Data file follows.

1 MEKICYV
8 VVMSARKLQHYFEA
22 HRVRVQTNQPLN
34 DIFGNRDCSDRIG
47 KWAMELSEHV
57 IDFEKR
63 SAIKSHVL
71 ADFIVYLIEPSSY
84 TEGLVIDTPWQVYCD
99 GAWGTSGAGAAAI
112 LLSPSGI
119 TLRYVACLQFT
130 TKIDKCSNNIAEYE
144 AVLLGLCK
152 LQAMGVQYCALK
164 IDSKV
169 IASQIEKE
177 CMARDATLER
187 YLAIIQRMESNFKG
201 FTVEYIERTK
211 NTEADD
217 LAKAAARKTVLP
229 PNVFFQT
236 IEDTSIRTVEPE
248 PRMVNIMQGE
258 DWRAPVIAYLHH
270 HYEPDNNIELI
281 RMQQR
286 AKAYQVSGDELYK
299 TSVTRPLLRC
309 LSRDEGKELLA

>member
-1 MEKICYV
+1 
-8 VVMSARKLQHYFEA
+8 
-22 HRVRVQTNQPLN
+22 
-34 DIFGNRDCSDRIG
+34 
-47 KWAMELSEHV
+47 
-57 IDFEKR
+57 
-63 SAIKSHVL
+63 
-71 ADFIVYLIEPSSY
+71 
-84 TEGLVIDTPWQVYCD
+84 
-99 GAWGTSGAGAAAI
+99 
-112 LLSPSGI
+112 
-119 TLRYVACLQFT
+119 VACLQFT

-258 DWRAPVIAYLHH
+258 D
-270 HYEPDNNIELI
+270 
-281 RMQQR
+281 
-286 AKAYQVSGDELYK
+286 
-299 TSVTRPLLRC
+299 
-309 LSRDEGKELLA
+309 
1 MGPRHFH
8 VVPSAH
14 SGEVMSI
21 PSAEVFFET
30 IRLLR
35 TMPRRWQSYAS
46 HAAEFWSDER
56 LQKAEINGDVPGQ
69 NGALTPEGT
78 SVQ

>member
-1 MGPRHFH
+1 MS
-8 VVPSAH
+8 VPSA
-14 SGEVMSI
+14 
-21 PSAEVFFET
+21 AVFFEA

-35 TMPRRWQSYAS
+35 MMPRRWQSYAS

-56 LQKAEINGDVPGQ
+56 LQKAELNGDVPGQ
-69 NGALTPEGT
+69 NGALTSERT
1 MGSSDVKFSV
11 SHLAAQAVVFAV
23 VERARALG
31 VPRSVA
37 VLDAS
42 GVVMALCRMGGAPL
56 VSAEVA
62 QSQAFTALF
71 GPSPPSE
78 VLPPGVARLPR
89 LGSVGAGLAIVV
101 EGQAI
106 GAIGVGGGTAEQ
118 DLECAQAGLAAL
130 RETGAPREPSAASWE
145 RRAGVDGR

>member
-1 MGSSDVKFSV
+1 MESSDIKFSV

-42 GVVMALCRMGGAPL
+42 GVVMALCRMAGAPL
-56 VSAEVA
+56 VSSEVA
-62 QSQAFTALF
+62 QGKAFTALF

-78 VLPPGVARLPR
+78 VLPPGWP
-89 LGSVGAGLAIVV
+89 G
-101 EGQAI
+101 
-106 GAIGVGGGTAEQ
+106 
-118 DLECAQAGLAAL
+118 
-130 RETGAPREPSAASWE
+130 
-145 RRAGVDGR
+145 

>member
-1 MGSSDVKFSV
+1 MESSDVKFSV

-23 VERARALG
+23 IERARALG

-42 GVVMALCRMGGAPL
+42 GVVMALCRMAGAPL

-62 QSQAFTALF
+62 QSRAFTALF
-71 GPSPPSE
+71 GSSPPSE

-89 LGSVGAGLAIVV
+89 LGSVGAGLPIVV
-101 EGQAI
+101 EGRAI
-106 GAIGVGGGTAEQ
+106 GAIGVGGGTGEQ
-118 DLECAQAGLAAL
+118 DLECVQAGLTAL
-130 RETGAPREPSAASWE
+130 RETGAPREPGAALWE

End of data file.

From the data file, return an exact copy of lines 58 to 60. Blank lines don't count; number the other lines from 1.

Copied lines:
+258 D
-270 HYEPDNNIELI
+270 